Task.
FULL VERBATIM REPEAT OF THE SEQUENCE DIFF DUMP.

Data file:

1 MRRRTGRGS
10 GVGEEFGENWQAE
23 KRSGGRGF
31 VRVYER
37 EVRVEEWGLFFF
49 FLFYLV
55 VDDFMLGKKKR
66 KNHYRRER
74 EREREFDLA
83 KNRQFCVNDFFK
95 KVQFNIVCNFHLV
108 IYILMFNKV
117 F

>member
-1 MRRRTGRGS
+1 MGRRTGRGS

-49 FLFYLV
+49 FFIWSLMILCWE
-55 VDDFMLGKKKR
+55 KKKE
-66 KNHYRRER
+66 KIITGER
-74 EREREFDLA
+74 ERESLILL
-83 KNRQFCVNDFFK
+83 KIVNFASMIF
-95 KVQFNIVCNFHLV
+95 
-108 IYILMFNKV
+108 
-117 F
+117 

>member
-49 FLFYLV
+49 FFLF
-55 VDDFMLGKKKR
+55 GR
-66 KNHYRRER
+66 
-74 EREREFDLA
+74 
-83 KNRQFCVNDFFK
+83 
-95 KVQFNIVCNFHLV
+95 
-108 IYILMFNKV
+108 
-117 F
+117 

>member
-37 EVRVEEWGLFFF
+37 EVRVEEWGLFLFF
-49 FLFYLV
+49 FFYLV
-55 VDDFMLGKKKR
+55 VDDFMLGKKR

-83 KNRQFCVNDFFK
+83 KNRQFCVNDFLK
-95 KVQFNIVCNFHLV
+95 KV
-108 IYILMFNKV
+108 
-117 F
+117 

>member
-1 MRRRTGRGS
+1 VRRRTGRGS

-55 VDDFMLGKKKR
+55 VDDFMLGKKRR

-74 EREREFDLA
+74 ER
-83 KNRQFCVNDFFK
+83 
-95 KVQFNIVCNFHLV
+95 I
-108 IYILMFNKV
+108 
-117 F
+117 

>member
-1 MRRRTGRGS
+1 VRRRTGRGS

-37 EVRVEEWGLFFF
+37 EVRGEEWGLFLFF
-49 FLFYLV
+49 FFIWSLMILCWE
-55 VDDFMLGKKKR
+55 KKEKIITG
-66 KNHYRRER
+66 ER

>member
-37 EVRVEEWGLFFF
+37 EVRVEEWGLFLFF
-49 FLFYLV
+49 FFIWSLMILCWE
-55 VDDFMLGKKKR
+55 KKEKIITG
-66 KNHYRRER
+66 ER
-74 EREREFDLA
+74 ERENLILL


1 MRRRTGRGS
10 GVGEEFGENWQAE
23 KRSGGRGF
31 VRVYER
37 EVRVEEWGLFFF
49 FLFYLV
55 VDDFMLGKKKR
66 KNHYRRER
74 EREREFDLA
83 KNRQFCVNDFFK
95 KVQFNIVCNFHLV
108 IYILMFNKV
117 F

>member
-1 MRRRTGRGS
+1 MGRRTGRGS

-49 FLFYLV
+49 FFIWSLMILCWE
-55 VDDFMLGKKKR
+55 KKKE
-66 KNHYRRER
+66 KIITGER
-74 EREREFDLA
+74 ERESLILL
-83 KNRQFCVNDFFK
+83 KIVNFASMIF
-95 KVQFNIVCNFHLV
+95 
-108 IYILMFNKV
+108 
-117 F
+117 

>member
-49 FLFYLV
+49 FFLF
-55 VDDFMLGKKKR
+55 GR
-66 KNHYRRER
+66 
-74 EREREFDLA
+74 
-83 KNRQFCVNDFFK
+83 
-95 KVQFNIVCNFHLV
+95 
-108 IYILMFNKV
+108 
-117 F
+117 

>member
-37 EVRVEEWGLFFF
+37 EVRVEEWGLFLFF
-49 FLFYLV
+49 FFYLV
-55 VDDFMLGKKKR
+55 VDDFMLGKKR

-83 KNRQFCVNDFFK
+83 KNRQFCVNDFLK
-95 KVQFNIVCNFHLV
+95 KV
-108 IYILMFNKV
+108 
-117 F
+117 

>member
-1 MRRRTGRGS
+1 VRRRTGRGS

-55 VDDFMLGKKKR
+55 VDDFMLGKKRR

-74 EREREFDLA
+74 ER
-83 KNRQFCVNDFFK
+83 
-95 KVQFNIVCNFHLV
+95 I
-108 IYILMFNKV
+108 
-117 F
+117 

>member
-1 MRRRTGRGS
+1 VRRRTGRGS

-37 EVRVEEWGLFFF
+37 EVRGEEWGLFLFF
-49 FLFYLV
+49 FFIWSLMILCWE
-55 VDDFMLGKKKR
+55 KKEKIITG
-66 KNHYRRER
+66 ER

>member
-37 EVRVEEWGLFFF
+37 EVRVEEWGLFLFF
-49 FLFYLV
+49 FFIWSLMILCWE
-55 VDDFMLGKKKR
+55 KKEKIITG
-66 KNHYRRER
+66 ER
-74 EREREFDLA
+74 ERENLILL